by George E. Johnson, Dickstein Shapiro LLP
The commitment of President Barack Obama to dramatically increase renewable energy resources, rebuild the aging American energy infrastructure and create millions of jobs has increased prospects for comprehensive renewable energy legislation in the 111th Congress.
Much attention has gone to setting emissions targets for greenhouse gases and implementing a cap-and-trade program. Attention also has focused on developing an interstate renewable energy superhighway system that would use extra-high voltage transmission lines to move location-constrained renewable energy resources—particularly wind and solar—from remote midcontinent locations to population centers along the coasts. Less attention has gone to the organizational infrastructure that would plan, construct and administer such a system.
Regional transmission organiza-tions (RTOs) have been set up during the past decade in the Northeast, Middle Atlantic, Midwest, Texas and California. These entities are responsible for safely and reliably planning and constructing the transmission systems within their respective areas in an integrated manner and for economically dispatching the generation and demand resources in such areas via a single system operator using advanced electronics. These regional entities already are implementing the system integration techniques necessary for a major shift to renewable resources.
RTOs, however, cover less than half of the United States, leaving large areas—many with abundant renewable resources—to be administered by numerous traditional and nonindepen-dent utilities. The absence of regional planning and system integration in these areas makes it difficult to link the entire country together into a coordinated network able to move wind generation from the upper plains to Chicago, or solar power from Nevada to Arkansas. In 2001, the Federal Energy Regulatory Commission (FERC) attempted to encourage voluntary implementation of a nationwide system of RTOs—one for each quadrant of the country. Lacking the authority to compel such a reorganization of the grid and facing widespread resistance to voluntary implementation, this initiative failed.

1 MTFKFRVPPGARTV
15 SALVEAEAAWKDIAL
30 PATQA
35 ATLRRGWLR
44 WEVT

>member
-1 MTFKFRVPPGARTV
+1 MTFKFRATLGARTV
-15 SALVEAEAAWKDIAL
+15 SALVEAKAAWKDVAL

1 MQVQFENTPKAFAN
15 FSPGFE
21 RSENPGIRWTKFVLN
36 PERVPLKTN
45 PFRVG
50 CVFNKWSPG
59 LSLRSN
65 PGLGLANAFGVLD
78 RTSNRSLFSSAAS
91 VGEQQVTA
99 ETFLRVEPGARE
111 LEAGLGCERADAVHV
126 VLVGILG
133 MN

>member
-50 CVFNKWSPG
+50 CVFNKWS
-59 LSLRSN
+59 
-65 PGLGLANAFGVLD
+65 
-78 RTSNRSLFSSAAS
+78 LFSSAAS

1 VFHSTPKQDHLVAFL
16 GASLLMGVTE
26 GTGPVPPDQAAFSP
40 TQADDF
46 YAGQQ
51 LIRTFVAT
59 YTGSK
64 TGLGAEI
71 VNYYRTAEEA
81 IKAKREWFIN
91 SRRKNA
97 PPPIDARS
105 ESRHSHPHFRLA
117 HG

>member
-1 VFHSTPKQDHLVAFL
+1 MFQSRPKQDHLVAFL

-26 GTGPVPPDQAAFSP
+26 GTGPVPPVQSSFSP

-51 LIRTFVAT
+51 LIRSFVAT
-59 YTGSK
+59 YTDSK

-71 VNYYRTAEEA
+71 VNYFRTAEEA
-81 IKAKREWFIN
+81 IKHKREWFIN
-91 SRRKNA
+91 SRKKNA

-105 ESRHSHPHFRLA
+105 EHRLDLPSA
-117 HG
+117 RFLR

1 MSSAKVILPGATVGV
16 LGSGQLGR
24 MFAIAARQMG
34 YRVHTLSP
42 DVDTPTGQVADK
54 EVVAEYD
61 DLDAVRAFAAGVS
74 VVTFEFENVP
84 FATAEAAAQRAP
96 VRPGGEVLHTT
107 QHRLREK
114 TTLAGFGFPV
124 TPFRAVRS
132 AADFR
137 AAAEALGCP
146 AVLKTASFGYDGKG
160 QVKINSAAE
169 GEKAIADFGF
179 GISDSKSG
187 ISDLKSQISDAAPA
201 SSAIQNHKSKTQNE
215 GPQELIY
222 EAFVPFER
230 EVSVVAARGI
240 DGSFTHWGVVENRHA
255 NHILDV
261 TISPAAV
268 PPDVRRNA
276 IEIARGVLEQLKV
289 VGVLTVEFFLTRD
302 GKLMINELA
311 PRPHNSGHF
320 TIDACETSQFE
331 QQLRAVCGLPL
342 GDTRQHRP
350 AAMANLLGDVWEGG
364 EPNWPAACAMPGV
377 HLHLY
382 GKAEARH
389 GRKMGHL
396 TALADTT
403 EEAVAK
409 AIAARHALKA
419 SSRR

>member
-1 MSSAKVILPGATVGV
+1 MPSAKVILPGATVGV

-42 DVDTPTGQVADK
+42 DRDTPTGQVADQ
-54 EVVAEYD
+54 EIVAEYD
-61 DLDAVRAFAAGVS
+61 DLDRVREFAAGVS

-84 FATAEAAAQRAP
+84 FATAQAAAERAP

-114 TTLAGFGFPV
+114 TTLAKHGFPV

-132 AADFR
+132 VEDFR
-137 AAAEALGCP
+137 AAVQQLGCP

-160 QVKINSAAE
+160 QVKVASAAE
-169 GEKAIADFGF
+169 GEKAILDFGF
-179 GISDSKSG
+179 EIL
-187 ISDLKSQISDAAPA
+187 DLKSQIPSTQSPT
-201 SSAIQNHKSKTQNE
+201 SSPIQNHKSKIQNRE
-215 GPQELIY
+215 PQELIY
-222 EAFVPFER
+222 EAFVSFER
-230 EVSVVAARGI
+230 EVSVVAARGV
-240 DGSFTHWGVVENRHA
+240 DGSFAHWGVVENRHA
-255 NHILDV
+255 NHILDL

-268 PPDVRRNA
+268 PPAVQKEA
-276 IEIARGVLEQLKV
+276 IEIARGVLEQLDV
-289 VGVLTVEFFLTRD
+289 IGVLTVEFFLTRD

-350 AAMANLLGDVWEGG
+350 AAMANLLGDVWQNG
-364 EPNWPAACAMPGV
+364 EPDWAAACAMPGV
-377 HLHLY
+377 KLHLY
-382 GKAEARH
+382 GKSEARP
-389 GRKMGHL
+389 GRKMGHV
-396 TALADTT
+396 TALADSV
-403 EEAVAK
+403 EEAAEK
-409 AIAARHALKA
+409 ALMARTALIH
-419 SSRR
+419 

It is time to revive the best attributes of this initiative in comprehensive renewable energy legislation. The reason is that an independent regional entity can provide the organizational infrastructure for:
- Planning and allocating the costs of constructing new, long-distance transmission lines, and
- Integrating variable renewable energy supply sources with variable demand resources to serve the electric load in a reliable manner.
Regional and inter-regional transmission planning is critical. The Competitive Renewable Energy Zone (CREZ) legislation being implemented in Texas is an excellent example of how planning can promote renewable energy regions. The CREZ concept has three elements:
- Identification of geographic areas with high-capacity wind resources and high levels of wind developer interest,
- Identification of the capacity and configuration of the grid improvements needed to efficiently and cost-effectively collect the renewable capacity and deliver it to load centers, and
- Guarantees of cost recovery to those competitively selected to construct the transmission.
At the end of 2008, Texas was already two-thirds of the way to meeting its 2025 target of 10,000 MW. Elsewhere in the country, regional entities similarly could provide operational efficiencies to compensate for the peaks produced by variability in wind and solar power energy production and load consumption. A single system operator can see electronically all resources and loads as they vary in real time and to follow these loads as they move through the day by matching renewable resources to availability patterns (for example, by pairing wind generators that produce mainly at night with wind generators and solar generators that produce mainly during the day).
Similarly, system operators using metering and communications can dispatch price-responsive demand to shave peaks during daytime system peaks and provide real-time price signals to shift consumption to off-peak hours.
Regional entities, such as RTOs, will not solve every problem that will arise in implementing a national renewable energy policy. For example, they do not address local opposition to siting of long-distance power lines serving others. RTOs, however, would provide the institutional framework for cost-effective transmission planning, cost allocation and system integration, and they should be a core element of the 111th Congress’ renewable energy bill.
George E. Johnson has worked in administrative regulatory practice in energy, environmental and telecommunications areas more than 25 years, both in private practice and on behalf of the federal government. He joined Dickstein Shapiro LLP in 1995 as of counsel in the Energy Practice and has since been elected partner. Reach him at email@example.com.